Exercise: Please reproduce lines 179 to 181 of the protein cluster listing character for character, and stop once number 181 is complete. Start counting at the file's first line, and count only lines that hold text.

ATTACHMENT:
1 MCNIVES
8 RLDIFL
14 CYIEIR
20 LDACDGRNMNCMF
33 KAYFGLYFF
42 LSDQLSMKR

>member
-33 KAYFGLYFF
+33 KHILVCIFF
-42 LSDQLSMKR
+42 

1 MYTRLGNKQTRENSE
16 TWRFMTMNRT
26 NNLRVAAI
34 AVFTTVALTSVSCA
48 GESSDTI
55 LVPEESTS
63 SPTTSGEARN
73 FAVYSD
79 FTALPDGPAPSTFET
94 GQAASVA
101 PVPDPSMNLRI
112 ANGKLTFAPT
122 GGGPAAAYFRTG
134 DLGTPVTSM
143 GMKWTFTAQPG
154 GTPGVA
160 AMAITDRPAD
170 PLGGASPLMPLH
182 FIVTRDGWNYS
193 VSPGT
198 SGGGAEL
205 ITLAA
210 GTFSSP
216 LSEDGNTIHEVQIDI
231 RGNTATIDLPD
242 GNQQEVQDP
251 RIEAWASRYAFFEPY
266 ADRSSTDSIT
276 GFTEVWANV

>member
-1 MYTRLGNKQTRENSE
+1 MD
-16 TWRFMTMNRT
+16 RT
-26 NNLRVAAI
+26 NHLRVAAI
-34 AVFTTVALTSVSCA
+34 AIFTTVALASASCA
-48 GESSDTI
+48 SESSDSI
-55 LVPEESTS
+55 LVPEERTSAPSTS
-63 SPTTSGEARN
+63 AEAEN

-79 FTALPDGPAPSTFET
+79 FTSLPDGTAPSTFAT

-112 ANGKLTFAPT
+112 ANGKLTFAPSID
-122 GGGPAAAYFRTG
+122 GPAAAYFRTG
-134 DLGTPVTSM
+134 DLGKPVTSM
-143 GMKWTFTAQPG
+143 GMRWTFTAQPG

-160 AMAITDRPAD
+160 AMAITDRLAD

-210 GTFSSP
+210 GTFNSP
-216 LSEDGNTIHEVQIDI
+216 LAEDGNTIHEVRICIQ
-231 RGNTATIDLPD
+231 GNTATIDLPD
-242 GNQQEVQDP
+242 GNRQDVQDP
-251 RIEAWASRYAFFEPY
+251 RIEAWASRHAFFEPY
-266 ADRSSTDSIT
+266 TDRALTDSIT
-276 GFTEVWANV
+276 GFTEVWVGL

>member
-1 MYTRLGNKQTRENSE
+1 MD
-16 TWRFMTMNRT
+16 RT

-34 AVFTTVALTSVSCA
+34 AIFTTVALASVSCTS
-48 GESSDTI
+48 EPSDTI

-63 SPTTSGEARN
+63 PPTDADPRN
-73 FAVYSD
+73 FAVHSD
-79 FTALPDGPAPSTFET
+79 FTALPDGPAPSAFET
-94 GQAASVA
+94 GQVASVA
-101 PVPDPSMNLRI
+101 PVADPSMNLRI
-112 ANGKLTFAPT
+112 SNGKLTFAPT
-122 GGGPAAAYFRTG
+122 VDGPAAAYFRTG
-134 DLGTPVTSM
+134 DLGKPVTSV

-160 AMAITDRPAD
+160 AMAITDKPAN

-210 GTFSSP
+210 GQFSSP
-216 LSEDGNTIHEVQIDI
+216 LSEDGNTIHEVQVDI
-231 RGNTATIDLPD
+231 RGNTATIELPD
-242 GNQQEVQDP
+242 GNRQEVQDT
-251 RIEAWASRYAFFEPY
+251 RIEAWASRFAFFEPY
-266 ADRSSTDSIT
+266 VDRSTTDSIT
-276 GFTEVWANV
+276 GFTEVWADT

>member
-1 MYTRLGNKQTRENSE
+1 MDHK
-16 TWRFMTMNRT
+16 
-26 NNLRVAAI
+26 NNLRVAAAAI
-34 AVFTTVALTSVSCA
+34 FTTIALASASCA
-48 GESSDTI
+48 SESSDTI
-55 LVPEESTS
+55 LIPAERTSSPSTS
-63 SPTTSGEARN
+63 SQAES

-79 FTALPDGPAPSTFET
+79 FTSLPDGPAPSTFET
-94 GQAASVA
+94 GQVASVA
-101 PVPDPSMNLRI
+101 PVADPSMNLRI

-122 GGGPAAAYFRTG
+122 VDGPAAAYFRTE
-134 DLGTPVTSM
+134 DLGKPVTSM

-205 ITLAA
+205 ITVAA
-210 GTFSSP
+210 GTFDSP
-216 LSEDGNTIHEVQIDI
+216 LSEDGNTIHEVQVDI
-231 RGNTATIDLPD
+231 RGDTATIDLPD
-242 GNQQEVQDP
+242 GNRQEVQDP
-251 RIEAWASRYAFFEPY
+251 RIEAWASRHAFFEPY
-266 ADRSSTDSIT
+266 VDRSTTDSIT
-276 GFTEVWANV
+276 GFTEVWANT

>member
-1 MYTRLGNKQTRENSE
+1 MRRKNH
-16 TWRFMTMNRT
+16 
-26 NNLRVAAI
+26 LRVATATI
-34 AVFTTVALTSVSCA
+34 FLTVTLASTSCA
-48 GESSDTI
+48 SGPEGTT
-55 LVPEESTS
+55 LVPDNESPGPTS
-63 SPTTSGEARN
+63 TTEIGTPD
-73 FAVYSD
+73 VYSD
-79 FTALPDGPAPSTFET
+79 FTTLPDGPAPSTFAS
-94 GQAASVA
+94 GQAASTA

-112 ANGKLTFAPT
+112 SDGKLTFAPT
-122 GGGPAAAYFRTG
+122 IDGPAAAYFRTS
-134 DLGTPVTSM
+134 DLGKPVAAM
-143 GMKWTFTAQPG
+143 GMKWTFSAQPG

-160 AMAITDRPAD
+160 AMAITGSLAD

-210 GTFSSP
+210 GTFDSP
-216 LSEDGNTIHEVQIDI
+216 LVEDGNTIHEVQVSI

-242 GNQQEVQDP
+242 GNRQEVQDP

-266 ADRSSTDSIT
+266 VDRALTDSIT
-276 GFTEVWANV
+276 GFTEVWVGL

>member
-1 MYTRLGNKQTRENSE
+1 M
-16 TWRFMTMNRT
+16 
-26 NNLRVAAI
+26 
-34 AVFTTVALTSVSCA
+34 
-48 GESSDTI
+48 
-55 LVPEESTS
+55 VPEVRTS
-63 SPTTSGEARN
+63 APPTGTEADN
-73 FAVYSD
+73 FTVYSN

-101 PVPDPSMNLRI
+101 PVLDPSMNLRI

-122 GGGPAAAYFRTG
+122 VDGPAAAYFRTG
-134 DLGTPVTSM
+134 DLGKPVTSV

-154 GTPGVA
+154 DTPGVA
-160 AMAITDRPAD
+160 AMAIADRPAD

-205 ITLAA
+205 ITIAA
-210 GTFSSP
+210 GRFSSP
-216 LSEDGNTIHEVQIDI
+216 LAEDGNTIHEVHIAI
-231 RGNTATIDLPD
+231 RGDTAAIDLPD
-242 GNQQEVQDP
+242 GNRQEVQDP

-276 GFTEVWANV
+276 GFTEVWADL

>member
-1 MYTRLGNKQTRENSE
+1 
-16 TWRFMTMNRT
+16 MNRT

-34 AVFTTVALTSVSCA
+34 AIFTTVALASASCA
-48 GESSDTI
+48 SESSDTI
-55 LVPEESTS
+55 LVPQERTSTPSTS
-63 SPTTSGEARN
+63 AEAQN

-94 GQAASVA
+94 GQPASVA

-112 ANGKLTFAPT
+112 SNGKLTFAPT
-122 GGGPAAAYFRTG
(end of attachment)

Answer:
-73 FAVYSD
+73 VYSD
-79 FTALPDGPAPSTFET